The highest level of certainty an ecological modeler knows is that there are some apparently unavoidable pitfalls. One is mortality (any biological modeler reading this will nod in spite of himself). Sooner or later, in a meeting like the one I am this week, you'll hear something spirited like "...but your mortality function is not based on any mechanism, so what the ... are we (non-modelers) supposed to do with your results..."
Mortality rates of the small plankton are notoriously difficult to measure in the field, and thus, this term is one of the most difficult to constrain. Most single species copepod models have developed empirical relationships with temperature and/or food (for seasonality purpose) and many include some form of density dependence (for numerical purpose). Those choices arise from the trade-offs between the availability of data and the necessity to move forward and do actual modeling.
The case of temperature-dependent functions illustrates this situation: the Gulf of Maine time series suggest that herring predation may limit Calanus finmarchicus abundance. Predation by herring is the highest in the summer and the seasonal changes could then be approximated as a function of temperature. If spring conditions were warmer, we might expect that herring would begin feeding earlier, and thus, the temperature dependent mortality would adequately reflect interannual changes in a mechanistic way. However, it seems unlikely that herring predation would respond to a temperature anomaly of a few days, and it is unclear whether a warming throughout the year would correspond to higher mortality.
A novel approach of mortality in copepod models requires a mortality function that reflects some aspects of the dynamical response of predator populations to copepod abundance. This requirement becomes essential to enable realistic projections under climate variability and change. Our knowledge of copepod predators remains limited, and attempting to model the populations of all of the major predators of the life stages of our copepod would just be unfeasible. Following the "middle-out" framework, in future iteration of our models we want to use a compromise mortality function. This new function will make use of several populations of predators, each representing predation by progressively larger animals preying on progressively larger copepods. We will use classical size-dependent feeding behavior for the predators, namely a type II ingestion function (rapid increase at low food concentrations) for small predators and type III function (depressed feeding at low concentrations) for large predators. The result will be that on one hand, the predation rate on smaller copepods (early life stages) will increase largely through changes in the abundance of the predators, while on the other hand predation on larger copepods (later life stages) will respond to changes in their own abundance through the variable ingestion rate of the larger predators. That, is a bold move!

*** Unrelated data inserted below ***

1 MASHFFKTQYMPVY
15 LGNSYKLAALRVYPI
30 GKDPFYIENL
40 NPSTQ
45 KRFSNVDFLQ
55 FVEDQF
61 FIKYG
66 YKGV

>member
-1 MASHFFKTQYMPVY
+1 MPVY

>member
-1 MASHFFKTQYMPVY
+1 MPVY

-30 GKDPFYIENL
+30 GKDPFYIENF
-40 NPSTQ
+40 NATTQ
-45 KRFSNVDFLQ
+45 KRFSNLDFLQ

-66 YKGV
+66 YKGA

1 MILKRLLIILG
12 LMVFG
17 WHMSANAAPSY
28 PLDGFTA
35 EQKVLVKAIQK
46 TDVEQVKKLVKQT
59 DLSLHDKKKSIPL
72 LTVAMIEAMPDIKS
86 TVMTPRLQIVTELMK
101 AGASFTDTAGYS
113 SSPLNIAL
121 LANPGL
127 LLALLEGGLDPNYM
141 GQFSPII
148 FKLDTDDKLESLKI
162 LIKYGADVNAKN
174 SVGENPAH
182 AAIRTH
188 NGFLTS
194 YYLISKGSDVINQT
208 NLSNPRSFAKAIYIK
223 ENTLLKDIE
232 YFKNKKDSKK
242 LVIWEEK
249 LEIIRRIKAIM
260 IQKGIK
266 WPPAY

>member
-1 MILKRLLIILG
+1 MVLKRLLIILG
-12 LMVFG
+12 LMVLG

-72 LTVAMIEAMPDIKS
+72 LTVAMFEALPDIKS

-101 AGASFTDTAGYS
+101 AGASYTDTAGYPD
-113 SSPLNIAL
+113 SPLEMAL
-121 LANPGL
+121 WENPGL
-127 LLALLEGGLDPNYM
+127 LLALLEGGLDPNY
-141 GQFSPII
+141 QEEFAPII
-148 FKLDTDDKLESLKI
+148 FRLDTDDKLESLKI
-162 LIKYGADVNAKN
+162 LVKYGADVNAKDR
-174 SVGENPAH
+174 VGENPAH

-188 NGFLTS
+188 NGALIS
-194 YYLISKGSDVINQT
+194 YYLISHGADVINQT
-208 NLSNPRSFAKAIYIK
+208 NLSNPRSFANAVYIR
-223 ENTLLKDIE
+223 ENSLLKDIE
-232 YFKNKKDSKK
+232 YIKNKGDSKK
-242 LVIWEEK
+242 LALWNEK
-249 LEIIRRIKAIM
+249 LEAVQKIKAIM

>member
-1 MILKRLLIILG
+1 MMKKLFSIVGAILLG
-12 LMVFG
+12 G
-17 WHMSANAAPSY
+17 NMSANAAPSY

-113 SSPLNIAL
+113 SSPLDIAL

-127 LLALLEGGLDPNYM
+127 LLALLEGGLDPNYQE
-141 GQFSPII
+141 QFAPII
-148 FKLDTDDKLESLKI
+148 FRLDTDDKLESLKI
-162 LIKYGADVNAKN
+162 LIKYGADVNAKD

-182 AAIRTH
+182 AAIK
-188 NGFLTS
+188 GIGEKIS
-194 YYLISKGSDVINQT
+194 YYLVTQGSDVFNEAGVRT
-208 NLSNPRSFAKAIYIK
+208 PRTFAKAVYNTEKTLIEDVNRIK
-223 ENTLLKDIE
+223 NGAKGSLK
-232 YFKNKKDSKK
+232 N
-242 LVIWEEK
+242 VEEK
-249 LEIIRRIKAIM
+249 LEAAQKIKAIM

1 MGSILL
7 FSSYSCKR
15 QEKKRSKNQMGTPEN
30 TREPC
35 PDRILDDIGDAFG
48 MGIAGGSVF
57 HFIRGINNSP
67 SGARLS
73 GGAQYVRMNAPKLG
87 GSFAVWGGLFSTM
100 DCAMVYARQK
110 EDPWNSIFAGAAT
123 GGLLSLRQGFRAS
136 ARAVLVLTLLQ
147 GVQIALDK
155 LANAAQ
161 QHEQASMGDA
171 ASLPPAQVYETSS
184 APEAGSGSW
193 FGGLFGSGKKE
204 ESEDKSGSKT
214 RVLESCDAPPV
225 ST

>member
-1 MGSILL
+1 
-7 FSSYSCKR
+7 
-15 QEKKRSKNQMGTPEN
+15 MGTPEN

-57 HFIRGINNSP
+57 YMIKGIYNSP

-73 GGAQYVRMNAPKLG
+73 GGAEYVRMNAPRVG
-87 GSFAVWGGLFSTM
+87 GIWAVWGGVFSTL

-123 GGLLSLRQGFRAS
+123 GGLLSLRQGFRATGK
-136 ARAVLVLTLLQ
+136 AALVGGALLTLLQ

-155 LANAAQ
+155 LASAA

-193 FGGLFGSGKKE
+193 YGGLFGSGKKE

This picture has nothing to do with what I just talked about... I just feel that the pictures on the blog are discriminatory toward the earthly mammals ! And raccoons are cute (at 3pm, not 3am, though...).